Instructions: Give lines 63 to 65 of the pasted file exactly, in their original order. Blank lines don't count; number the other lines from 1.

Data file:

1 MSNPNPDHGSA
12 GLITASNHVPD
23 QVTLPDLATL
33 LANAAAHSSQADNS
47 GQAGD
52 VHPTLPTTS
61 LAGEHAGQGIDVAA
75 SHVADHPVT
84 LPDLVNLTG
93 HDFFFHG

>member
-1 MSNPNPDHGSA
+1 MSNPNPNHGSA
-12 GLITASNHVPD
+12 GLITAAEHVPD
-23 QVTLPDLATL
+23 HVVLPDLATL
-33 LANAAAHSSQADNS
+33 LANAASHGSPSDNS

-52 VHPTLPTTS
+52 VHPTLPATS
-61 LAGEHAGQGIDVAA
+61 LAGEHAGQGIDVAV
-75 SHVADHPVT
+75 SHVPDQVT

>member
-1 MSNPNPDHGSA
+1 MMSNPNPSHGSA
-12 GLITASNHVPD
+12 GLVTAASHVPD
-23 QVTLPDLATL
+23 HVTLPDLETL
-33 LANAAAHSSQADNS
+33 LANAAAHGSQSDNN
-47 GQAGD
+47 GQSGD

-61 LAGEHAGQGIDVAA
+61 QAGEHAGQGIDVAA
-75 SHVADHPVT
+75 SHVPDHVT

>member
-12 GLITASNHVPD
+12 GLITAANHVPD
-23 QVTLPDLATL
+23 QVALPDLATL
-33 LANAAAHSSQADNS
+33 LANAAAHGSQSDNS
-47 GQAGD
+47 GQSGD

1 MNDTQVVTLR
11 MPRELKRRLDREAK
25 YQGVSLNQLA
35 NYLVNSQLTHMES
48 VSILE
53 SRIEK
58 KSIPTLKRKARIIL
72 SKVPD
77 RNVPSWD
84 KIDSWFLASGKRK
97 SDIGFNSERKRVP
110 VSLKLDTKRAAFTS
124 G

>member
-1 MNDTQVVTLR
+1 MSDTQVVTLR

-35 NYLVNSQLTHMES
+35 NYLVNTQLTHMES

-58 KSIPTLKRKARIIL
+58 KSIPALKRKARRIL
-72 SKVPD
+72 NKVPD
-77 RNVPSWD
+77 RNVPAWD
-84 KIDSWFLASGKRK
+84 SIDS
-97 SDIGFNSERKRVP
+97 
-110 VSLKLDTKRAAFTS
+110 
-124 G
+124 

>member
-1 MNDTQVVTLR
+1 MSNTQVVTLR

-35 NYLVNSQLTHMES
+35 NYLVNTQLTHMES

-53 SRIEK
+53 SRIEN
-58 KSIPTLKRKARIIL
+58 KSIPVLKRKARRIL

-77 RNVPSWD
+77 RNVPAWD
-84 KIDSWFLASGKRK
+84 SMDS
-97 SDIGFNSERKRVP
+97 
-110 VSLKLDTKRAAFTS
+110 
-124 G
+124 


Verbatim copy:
>member
-1 MNDTQVVTLR
+1 MSDTQVVTLR